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Beginning Balance

Jul 9, 2021

Mark and Jesse expand on Rule Two, or "embracing your true expenses." When Mark onboard a new client, he helps them import six to twelve months of prior expenses into YNAB for analysis. With these numbers, Mark and the client can get an idea of the true expenses of the business, including expenses that occur infrequently, whether it's annual insurance premiums or unexpected costs related to operations. Often during this process the business owner will point out how the expenses during the historical period were a fluke and not representative of a normal operating cycle. But the reality is, unexpected expenses are a normal part of business, and what we perceive as flukes are really just unexpected expenses that we can learn from, and prepare for, in the future.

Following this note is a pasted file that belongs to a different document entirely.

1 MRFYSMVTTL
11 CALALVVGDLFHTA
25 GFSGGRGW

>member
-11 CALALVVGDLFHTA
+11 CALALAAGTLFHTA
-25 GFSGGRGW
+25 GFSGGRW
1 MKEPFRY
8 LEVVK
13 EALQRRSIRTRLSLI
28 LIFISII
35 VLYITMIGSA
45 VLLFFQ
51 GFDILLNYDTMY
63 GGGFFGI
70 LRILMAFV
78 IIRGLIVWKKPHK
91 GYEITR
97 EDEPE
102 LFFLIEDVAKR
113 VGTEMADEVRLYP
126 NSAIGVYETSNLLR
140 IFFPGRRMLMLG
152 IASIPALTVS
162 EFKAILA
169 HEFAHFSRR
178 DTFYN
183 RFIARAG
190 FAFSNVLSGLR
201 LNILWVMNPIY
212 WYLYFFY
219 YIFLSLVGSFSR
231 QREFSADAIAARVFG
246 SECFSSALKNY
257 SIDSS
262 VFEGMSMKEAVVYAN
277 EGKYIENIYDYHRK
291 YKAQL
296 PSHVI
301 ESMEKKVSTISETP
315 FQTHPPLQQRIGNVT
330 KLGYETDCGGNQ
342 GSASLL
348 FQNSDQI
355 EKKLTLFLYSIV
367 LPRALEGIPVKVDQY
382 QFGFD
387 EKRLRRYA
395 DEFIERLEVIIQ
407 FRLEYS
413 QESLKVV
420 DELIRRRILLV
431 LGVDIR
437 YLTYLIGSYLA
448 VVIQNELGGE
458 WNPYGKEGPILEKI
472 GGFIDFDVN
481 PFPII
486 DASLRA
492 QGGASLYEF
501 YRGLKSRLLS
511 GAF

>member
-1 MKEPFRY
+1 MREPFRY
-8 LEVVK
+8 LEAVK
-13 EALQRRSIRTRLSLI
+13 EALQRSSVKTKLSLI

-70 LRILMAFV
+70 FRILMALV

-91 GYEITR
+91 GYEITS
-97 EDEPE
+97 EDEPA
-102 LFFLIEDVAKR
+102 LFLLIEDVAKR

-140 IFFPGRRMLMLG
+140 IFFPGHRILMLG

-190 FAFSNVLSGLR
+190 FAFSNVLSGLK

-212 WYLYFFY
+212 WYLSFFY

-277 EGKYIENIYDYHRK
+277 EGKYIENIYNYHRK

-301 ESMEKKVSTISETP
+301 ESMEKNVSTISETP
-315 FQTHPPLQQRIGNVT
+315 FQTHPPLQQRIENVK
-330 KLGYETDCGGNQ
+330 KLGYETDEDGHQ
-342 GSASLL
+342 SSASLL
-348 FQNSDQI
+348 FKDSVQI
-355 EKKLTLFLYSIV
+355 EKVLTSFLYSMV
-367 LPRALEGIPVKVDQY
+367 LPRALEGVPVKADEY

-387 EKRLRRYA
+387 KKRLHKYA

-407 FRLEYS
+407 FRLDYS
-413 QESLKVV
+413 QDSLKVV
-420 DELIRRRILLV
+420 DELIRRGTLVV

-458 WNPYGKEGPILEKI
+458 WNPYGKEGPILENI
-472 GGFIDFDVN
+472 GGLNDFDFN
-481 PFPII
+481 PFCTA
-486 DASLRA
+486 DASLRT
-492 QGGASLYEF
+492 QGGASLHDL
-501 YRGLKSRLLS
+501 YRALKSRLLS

Some entrepreneurs feel that saving up cash today for expenses that will happen in the future hamstrings them by limiting their opportunities for growth or competing with peers in their industry. But as Mark pointed out in the discussions about Rule One, having cash on hand ultimately gives business owners options.


If a business owner saves a pile of cash for an expense that never occurs, they can simply decide to reallocate that cash to do other jobs. The reverse scenario is more dire. Not having enough cash to handle an unplanned expense, or an irregular expense that hasn't been saved for, usually involves taking out a loan of some kind to pay for it. That's going backwards!